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Last updateFri, 28 Apr 2017 4pm

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U.S. Economy Grew 0.7% in the First Quarter of 2017

Friday, 28 April 2017  |  Chris Guy

Real GDP in the U.S. fell short of expectations, increasing at an annual rate of 0.7% in the first quarter of 2017; this according to the advance esti...

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Industry Headlines

Mueller Water Products Reports 2017 Second Quarter Results

1 DAY AGO

For its fiscal second quarter ended March 31, 2017, Mueller Water Products’ net sales were up 1.3% to $199.7 million and net income was $73.3 million, or $0.45 per diluted share. Operating income from continuing operations was $10.9 million. The quarter's results included $68.6 million of income...

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Weir Group Reports First Quarter 2017 Results

1 DAY AGO

The Weir Group's first quarter input was 15% higher than the prior year period with good sequential growth primarily driven by increased activity levels in North American Oil & Gas and strong aftermarket orders in Minerals. Group-wide aftermarket orders were 21% higher than the prior year period w...

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Permian Basin Oil Production Continues to Increase

2 DAYS AGO

Crude oil production in the Permian Basin is expected to increase to an estimated 2.4 million barrels per day in May, based on estimates from the U.S. Energy Information Administration . Between January 2016 and March 2017, oil production in the Permian Basin increased in all but three months, even as...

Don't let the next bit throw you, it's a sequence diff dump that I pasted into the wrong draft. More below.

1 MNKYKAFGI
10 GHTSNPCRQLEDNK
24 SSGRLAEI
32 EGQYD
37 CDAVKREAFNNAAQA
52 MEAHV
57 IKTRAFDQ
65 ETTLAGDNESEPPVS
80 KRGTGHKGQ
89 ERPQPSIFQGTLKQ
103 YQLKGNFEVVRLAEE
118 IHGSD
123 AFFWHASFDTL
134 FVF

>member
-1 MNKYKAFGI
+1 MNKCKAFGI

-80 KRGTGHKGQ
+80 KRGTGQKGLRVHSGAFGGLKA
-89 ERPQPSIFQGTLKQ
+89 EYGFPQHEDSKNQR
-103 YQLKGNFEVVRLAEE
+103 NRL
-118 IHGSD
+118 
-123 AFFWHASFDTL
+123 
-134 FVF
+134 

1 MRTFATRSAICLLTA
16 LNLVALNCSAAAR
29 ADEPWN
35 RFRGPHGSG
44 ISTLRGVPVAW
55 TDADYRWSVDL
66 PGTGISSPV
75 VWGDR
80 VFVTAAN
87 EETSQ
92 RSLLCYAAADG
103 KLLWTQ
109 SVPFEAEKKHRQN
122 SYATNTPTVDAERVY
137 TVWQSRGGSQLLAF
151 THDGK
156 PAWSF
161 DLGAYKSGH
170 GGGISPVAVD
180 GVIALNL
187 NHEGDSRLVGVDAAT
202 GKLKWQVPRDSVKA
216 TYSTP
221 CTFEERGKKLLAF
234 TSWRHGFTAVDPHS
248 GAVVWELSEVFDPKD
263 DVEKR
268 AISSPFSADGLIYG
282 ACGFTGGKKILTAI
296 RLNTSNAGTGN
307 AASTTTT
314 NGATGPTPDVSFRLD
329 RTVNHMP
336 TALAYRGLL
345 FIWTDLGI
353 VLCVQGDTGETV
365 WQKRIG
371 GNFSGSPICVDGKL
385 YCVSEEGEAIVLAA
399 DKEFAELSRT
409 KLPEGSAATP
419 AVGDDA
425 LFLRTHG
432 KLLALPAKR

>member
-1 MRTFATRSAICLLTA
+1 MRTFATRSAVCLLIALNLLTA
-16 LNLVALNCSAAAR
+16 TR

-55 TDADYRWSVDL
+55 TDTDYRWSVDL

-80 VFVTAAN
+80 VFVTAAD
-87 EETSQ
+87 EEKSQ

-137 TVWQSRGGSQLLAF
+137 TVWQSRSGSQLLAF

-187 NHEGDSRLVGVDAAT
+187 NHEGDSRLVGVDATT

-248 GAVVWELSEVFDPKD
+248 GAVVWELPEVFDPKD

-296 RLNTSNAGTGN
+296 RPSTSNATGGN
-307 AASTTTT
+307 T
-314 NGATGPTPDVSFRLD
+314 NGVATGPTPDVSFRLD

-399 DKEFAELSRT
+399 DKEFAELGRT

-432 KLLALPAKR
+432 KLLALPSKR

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East Coast Refiners Eye Texas as Alternative to North Dakota

3 DAYS AGO

“Major U.S. East Coast refiners profited from railing hundreds of thousands of barrels of discounted Bakken crude to their plants daily from 2013 until 2015. But as more and more pipelines were built in North Dakota, the discount began to disappear, and so did the rail cars,” Reuters repor...

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U.S. Economy Grew 0.7% in the First Quarter of 2017

1 DAY AGO

Real GDP in the U.S. fell short of expectations, increasing at an annual rate of 0.7% in the first quarter of 2017; this according to the advance estimate just released by the U.S. Department of Commerce. The 0.7% figure, down from 2.1% in the fourth quarter and 3.5% in the second half of 2016, and is...

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Survey Shows Small Business Confidence Increasing

2 DAYS AGO

The second annual Allstate/ Small Business Barometer finds increasing optimism and innovation among small business owners, despite the rising cost of doing business. Nine in 10 local entrepreneurs say the benefits of owning a business outweigh the challenges. This year’s Barometer found that, ...

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Wrong Alloy?

materials_q_and_a_graphicQ: My 316 stainless-steel valve is rusty and attracts a magnet. Did I get the wrong alloy?

 

A: Let's answer the second part of the question first. Forged 300-series stainless steels should be non-magnetic. However, cast versions of the 300-series stainless steels-such as CF8 (304), CF3 (304L), CF8M (316), CF3M (316L), CG8M (317), CG3M (317L), CF8C (347), etc.-are all formulated to contain some ferrite. The presence of ferrite makes the alloy less prone to cracking as the hot casting cools in the mold. Weld filler materials are also formulated to contain some ferrite for the same reason. The ferrite makes the material attract a magnet. The exact amount of ferrite, which influences the strength of magnetic attraction, is dependent on the exact chemical composition and the thermal history of the casting. In any event, CF3, CF8, CF3M, CF8M, CG3M, CG8M, and CF8C should all attract a magnet to some degree. In fact, if you have a casting in one of these alloys that doesn't attract a magnet, you should wonder whether something is wrong.